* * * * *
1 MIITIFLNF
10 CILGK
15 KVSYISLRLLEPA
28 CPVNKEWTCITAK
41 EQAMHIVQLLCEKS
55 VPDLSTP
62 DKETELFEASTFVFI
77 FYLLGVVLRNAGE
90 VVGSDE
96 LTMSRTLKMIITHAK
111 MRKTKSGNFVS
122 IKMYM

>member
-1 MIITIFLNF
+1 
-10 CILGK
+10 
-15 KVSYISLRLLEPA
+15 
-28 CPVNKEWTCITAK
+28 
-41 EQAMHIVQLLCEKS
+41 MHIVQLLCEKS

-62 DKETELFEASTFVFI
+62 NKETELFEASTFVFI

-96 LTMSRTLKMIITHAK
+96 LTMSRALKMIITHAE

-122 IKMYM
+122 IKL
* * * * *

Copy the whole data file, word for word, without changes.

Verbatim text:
1 MIITIFLNF
10 CILGK
15 KVSYISLRLLEPA
28 CPVNKEWTCITAK
41 EQAMHIVQLLCEKS
55 VPDLSTP
62 DKETELFEASTFVFI
77 FYLLGVVLRNAGE
90 VVGSDE
96 LTMSRTLKMIITHAK
111 MRKTKSGNFVS
122 IKMYM

>member
-1 MIITIFLNF
+1 
-10 CILGK
+10 
-15 KVSYISLRLLEPA
+15 
-28 CPVNKEWTCITAK
+28 
-41 EQAMHIVQLLCEKS
+41 MHIVQLLCEKS

-62 DKETELFEASTFVFI
+62 NKETELFEASTFVFI

-96 LTMSRTLKMIITHAK
+96 LTMSRALKMIITHAE

-122 IKMYM
+122 IKL